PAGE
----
To keep us hopeful and focused we need to remember we are on a lifelong journey of transformation. The markers of past growth remind us of what we've overcome while the potential of future growth is a challenge to keep moving ahead. I'm still here so I'm obviously not done growing yet.
Friday, October 2, 2015
While location matters in some respects to my sense of peace, I also can't relegate it to certain spots only. I would spend most of my life in chaotic anxiety if I could only find peace at the beach especially since my hometown is five hours away. Instead, I'm learning to focus more on my state of mind and heart and less on my physical location.
Sometimes this takes some convincing, but as I seek peaceful moments in my life I've got to learn to create them regardless of my physical surroundings. A quiet sense of spirit can find rest on a back porch, in a recliner in the living room, on a morning run, or at a coffee shop surrounded by other people. This doesn't negate the value of special places, but speaks more to the internal changes I need to continue to make to regularly find peace.
Thursday, October 1, 2015
We all want to be loved and cared for. When we are shown compassion and genuine personal warmth, it reinforces the simple beauty of being human together. We need frequent reminders of caring to keep us healthy and need to freely share it to help others.
Wednesday, September 30, 2015
Be kind, for everyone you meet is fighting a hard battle. Plato
How do we respond to the people we encounter on our life’s journey? It’s not as if we aren’t dealing with our own individual battles. I would suggest we treat people as we would like to be treated. Don’t diminish the battle they are facing and try to “one-up” them. Show compassion for their journey. Stand strongly with them without demeaning or ridiculing their fight.
There is great love and respect shown when we can acknowledge the journey someone is on without having to compare it to our own. It’s enough to know we are fighting together.
Tuesday, September 29, 2015
Our staff meets daily to have a brief devotional thought and pray together as we get the day started. I shared something this morning that has been rolling around in my mind for a while. I had to admit it wasn't a complete and neatly summed up thought however. It really centered around a couple of questions and concepts I had been pondering, but didn't have complete answers to. Even though I didn't supply any valid solutions, it led to a great discussion as we each contributed without ever landing on one perfect answer.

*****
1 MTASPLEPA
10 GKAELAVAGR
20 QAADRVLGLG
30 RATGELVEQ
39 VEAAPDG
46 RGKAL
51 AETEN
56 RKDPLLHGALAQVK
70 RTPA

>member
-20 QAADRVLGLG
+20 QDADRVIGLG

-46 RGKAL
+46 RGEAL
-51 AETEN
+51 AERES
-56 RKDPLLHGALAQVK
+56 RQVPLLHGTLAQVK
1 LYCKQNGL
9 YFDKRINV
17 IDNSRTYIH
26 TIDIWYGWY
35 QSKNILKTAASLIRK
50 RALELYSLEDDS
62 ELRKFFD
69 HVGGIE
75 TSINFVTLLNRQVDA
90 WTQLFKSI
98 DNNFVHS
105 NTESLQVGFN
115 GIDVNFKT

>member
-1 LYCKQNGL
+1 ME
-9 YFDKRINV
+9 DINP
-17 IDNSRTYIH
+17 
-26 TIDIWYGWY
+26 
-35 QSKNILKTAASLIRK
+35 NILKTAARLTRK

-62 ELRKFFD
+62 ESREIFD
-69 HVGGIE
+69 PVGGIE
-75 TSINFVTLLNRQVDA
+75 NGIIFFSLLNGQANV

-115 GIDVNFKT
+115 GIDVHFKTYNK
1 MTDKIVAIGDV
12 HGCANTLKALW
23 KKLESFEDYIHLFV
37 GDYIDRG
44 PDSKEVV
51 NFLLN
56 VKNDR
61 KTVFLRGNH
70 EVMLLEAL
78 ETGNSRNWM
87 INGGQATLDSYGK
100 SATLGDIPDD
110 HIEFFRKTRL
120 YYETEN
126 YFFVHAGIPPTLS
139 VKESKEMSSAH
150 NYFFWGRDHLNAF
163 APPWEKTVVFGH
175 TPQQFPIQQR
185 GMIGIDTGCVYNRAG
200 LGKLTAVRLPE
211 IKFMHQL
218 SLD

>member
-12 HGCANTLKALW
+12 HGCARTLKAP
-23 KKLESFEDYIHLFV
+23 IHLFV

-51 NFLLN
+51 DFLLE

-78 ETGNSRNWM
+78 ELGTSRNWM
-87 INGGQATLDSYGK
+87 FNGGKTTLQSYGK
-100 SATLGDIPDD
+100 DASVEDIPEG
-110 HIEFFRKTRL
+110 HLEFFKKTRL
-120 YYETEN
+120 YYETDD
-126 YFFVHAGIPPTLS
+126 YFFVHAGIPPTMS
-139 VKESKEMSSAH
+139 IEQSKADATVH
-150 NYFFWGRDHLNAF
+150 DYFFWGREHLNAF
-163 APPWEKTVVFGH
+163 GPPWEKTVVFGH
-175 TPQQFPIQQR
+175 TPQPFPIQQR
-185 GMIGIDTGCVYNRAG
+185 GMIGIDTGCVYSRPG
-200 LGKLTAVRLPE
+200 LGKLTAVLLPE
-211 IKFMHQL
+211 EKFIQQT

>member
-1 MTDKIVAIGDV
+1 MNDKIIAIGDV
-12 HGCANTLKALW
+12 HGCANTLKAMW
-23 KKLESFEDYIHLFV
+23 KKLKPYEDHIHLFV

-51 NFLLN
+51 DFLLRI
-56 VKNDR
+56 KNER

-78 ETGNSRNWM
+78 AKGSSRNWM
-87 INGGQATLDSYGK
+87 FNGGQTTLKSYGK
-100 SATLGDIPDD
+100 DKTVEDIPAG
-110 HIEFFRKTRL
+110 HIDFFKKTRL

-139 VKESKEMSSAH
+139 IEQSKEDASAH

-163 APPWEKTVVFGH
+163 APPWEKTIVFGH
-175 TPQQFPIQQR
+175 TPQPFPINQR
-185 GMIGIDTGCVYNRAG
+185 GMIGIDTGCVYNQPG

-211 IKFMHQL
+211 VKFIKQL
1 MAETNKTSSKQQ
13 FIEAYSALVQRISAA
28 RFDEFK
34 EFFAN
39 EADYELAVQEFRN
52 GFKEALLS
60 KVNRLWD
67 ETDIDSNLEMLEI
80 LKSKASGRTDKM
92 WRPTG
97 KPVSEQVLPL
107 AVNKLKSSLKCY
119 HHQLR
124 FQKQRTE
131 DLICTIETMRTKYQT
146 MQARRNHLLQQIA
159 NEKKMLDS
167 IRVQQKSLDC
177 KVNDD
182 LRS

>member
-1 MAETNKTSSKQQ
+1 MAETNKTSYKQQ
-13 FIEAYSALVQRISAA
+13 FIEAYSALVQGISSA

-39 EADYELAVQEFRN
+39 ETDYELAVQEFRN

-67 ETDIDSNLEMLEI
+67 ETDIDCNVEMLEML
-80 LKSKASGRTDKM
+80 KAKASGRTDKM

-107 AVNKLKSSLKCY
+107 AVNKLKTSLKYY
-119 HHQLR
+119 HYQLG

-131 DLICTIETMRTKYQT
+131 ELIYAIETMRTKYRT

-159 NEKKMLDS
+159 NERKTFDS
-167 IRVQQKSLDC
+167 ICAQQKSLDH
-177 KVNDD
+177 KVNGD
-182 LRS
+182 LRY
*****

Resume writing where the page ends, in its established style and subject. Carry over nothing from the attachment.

Not everything can be answered quickly and easily and I'm learning to be okay with that. I tend to think by asking questions, but I'm also learning the value of meditating on those questions without coming to an immediate resolution. It requires patience and a willingness to wrestle with thoughts even if the pace is slower and more difficult than I might hope. For someone who likes to accomplish things this isn't an easy process, but I'm discovering great growth in the journey even if it takes me longer to get to my destination than I might desire.
Monday, September 28, 2015
I wonder how often I portray that some conflicting message to people around me. Am I really making myself available to others or is that an inaccurate representation? Am I "too busy" to be available to my wife and my children? Am I taking the steps to clear my mind and be in that moment when someone says they need to talk? Am I actually open to people who are seeking guidance or mentoring? Am I am available to my neighbors for more than just a casual wave as I drive down the street? Am I even available to God or am I too busy filling my conversations with Him with my own requests for what I think is important?
I can't just give lip service to the idea of being there for people, but need to show a willingness to participate in life with them. That means I've got to set down my agenda and schedule and focus individually on the person in front of me. This takes extra effort, but genuine relationships are only built when we actively engage in each other and are available for developing community that lasts.
Saturday, September 26, 2015
If we take the same approach with our morality we can find ourselves in more trouble than just a waterlogged mower. Getting as close to the edge of danger reflects a mindset of trying to see what we can get away with before experiencing damage. We might initially be fearfully cautious of the boundary between safety and harm, but lose that fear as we spend more time near the edge of smart behavior. It reflects an attitude of “how close to the line can I get?” before doing something that harms our relationships and diminishes our character.
Perhaps the smarter alternative is to decide to stay away from that “line” and stay close to the center of what is good and safe. This is less about testing the limits of Christian behavior as it is about doing everything we can to maintain close contact with God. Ultimately we’ve got to decide which edge we want to be close to—one that can cause us great damage or one which keeps us closer to God’s best for our life.